Photos by David Allen
The Times Square Ball is a time ball located in New York City’s Times Square. Located on the roof of One Times Square, the ball is a prominent part of a New Year’s Eve celebration in Times Square commonly referred to as the ball drop, where the ball descends 141 feet in 60 seconds down a specially designed flagpole, beginning at 11:59:00 p.m. ET, and resting at midnight to signal the start of the new year. In recent years, the festivities have been preceded by live entertainment, including performances by musicians.
The event was first organized by Adolph Ochs, owner of The New York Times newspaper, as a successor to a series of New Year’s Eve fireworks displays he held at the building to promote its status as the new headquarters of the Times, while the ball itself was designed by Artkraft Strauss. First held on December 31, 1907, to welcome 1908, the ball drop has been held annually since, except in 1942 and 1943 in observance of wartime blackouts.
The ball’s design has been updated over the years to reflect improvements in lighting technology; the ball was initially constructed from wood and iron, and lit with 100 incandescent light bulbs. The current incarnation, designed by Harlem-based architectural lighting firm Focus Lighting, features a computerized LED lighting system and an outer surface consisting of triangular crystal panels. These panels are produced by Waterford Crystal, and contain inscriptions representing a yearly theme.
Steve Martin has a flair for surreal comedy — a style that suits “Meteor Shower,” his new play about the existential mischief caused one night in 1993 when a deluge of meteors rains down on the boutique city of Ojai, Calif. Before this singular night is through, two married couples will have gotten under each other’s skins, so to speak, and undergone major character transformations.
Photos by David Allen
Beth Stern and friends, including Coco Austin and her daughter Chanel Nicole, and animal advocate and award-winning author Jill Rappaport, hosted the Bash for the Bulldogs to benefit Long Island Bulldog Rescue at NYU Kimmel Center’s Rosenthal Pavilion. All proceeds from the event go to help, heal and home abandoned, abused, neglected and injured or ill English Bulldogs. Long Island Bulldog Rescue was founded in 1999 by Laurette Richin, and serves nine states in the Northeast United States, as well as Southeast Canada. Their mission is to help English Bulldogs through education, prevention, intervention and adoption. They fulfill their mission by helping, healing, and homing abandoned, neglected, abused, or released English Bulldogs. Long Island Bulldog Rescue has directly helped more than 10,000 families protect and save more than 3,500 English Bulldogs. LongIslandBulldogRescue.org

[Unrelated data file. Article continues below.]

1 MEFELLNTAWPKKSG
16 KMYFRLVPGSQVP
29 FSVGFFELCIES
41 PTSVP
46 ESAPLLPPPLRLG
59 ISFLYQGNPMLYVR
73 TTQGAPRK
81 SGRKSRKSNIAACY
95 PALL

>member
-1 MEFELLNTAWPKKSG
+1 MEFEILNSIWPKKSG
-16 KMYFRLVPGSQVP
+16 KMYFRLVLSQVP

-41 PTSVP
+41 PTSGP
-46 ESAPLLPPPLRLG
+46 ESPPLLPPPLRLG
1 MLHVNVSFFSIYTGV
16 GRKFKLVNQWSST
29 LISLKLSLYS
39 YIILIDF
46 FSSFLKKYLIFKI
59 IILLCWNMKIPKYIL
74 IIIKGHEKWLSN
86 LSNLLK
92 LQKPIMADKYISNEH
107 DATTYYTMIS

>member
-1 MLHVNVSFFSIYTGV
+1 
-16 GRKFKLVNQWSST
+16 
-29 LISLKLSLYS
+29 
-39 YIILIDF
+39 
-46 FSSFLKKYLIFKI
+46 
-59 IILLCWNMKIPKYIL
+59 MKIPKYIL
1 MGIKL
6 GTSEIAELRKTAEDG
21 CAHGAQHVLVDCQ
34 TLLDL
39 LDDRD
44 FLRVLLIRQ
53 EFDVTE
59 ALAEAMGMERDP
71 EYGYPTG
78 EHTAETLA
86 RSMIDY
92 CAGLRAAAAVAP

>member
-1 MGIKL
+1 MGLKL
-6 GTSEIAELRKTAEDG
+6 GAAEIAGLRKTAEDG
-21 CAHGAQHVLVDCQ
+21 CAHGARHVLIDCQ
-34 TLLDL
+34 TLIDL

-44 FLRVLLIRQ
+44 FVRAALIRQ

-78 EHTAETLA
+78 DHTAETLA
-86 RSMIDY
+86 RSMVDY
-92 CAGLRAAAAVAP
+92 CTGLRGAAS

This year’s lineup may have been the most jam-packed with superstars yet, as the night began with one-man-show Ed Sheeran and ended with Taylor Swift, seeing the likes of Camila Cabello, The Chainsmokers, Demi Lovato, Sam Smith and Niall Horan (and many more) in between. With a total of 14 all-star performers taking the stage throughout the night — along with a slew of surprise guests — the show felt like Christmas came a couple weeks early.
Photos by David Allen
LUCCIOLA, the new Italian restaurant on Manhattan’s Upper West Side, pays homage to the city of Bologna with its cuisine and its cinematic history in a unique and exciting atmosphere.
The restaurant takes inspiration from the film “Festa di Laurea,” (Graduation Party), for its dishes, atmosphere, and the overall concept. This incredible space reflects the nostalgic and romantic mood of Bologna that was depicted, especially the famous courtyard scene where the simple illumination was reminiscent of fireflies. LUCCIOLA (firefly in Italian), is located down the street from Central Park. 621 Amsterdam Ave
Taylor Swift, Sam Smith, Camila Capello, Ed Sheehan, Niall Horan, Halsey, G-Eazy, Demi Lovato & Logic rocked New York’s Z100 Jingle Ball concert at Madison Square Garden. The annual event lasted a full 5 hours.
Swift closed the nearly five-hour concert in Manhattan, strutting from left to right as she sang “Shake It Off,” “Blank Space” and the latest hits off her new album, “reputation.”
“Well, thank you New York,” she yelled after she kicked off her set with the thumping “ . . . Ready for It? ”The venue, full of teenagers, their parents and the in-between, transformed into a colorful dance party when Swift sang “Shake It Off.” She closed the night with “Look What You Made Me Do,” performing dance moves in a loose black top, black shorts and blonde bangs.